Next I reflowed the Noctigon board with the XPL’s and gold plated jumpers to parallel configuration. First added solderpaste to the LEDs & MCPCB and added solder to each solderpoint on the MCPCB.

Then I placed everything in position and held my soldering iron underneath the board until it all settled. I pushed the leds down with the carclo optic to get them seated all the way, but this cracked the white coating adjacent to the phosphorous layer a tiny bit. Fortunately all LEDs worked fine and nothing was broken… I had to do it twice, since I misalligned the LED’s the first time. The LED underside with the > goes to + side, I thought the > had to point to the + side at first… :smiley:

Next the driver was up. The brass 17>20MM retaining ring I bought was no good, but I could salvage the original retaining ring. I soldered a blob on the + terminal.

Then I had to Flash the driver with a momentary firmware.
I followed this how-to from Hoop. Watch out, the colored ribbon on my sample was on the other side. 1-8 was 8-1.
Modded the clip and ribbon:

Next I made a .hex file of the STARmom modded by Tom E with the modifications;
#define MODES 0,1,12,102,255
#define TURBO_TIMEOUT 938 // 15 Seconds

and flashed it to the Attiny13A of the BLF driver.

Next I soldered the two wires I previously soldered to the microswitch to the Attiny13A pin #2 and ground. Then I replaced the original wiring to the MCPCB with 22AWG. Unfortunately that’s the heaviest gauge I’ve got.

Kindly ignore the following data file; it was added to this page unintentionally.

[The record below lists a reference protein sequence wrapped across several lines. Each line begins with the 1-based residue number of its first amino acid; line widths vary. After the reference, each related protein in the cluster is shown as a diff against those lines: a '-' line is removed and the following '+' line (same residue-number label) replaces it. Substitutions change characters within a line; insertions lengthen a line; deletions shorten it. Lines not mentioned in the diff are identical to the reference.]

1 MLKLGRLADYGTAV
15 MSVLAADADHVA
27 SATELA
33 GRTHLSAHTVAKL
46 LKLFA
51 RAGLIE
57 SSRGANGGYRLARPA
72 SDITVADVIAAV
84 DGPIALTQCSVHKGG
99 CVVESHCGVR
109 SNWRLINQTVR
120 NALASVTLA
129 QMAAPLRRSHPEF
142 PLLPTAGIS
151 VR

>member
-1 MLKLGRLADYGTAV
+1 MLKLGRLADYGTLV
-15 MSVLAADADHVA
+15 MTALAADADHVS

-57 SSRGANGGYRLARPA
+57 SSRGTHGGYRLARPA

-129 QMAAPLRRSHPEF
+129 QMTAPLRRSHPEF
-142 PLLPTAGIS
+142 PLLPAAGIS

Then I soldered the driver to the original retaining ring (upper left on picture above) and placed it in the head. It was a press fit, but I will add some thermal glue later.
It fits without any room to spare.

Added the heatsink and MCPCB (Thermal grease still needs to be added!)

And it all fits!

Now… Does it work? Hell yeah! :partying_face:
Here’s a comparison shot with my Nitecore P12GT on the left, modded DQG on the right:

There are a few flaws still though.

1: The light doesn’t turn off. It starts in a sub moon and then cycles through all modes as it should. Strobe works fine. It’s just that it doesn’t shut down, so I have to unscrew the tailcap 1/4 turn.